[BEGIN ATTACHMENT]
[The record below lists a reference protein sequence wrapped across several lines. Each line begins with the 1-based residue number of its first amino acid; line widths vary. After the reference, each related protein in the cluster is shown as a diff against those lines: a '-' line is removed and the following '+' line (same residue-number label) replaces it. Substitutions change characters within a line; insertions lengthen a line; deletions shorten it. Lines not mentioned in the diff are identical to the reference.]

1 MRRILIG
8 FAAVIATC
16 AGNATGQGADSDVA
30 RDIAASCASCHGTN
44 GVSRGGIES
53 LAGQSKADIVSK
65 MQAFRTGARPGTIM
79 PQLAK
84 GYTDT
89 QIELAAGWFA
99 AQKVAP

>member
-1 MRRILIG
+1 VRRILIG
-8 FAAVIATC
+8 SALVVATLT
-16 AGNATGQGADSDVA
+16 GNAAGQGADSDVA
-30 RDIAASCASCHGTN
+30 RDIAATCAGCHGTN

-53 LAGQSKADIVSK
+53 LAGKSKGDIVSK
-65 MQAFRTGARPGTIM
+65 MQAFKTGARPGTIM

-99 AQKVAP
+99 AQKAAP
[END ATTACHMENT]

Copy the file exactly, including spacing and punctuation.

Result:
[The record below lists a reference protein sequence wrapped across several lines. Each line begins with the 1-based residue number of its first amino acid; line widths vary. After the reference, each related protein in the cluster is shown as a diff against those lines: a '-' line is removed and the following '+' line (same residue-number label) replaces it. Substitutions change characters within a line; insertions lengthen a line; deletions shorten it. Lines not mentioned in the diff are identical to the reference.]

1 MRRILIG
8 FAAVIATC
16 AGNATGQGADSDVA
30 RDIAASCASCHGTN
44 GVSRGGIES
53 LAGQSKADIVSK
65 MQAFRTGARPGTIM
79 PQLAK
84 GYTDT
89 QIELAAGWFA
99 AQKVAP

>member
-1 MRRILIG
+1 VRRILIG
-8 FAAVIATC
+8 SALVVATLT
-16 AGNATGQGADSDVA
+16 GNAAGQGADSDVA
-30 RDIAASCASCHGTN
+30 RDIAATCAGCHGTN

-53 LAGQSKADIVSK
+53 LAGKSKGDIVSK
-65 MQAFRTGARPGTIM
+65 MQAFKTGARPGTIM

-99 AQKVAP
+99 AQKAAP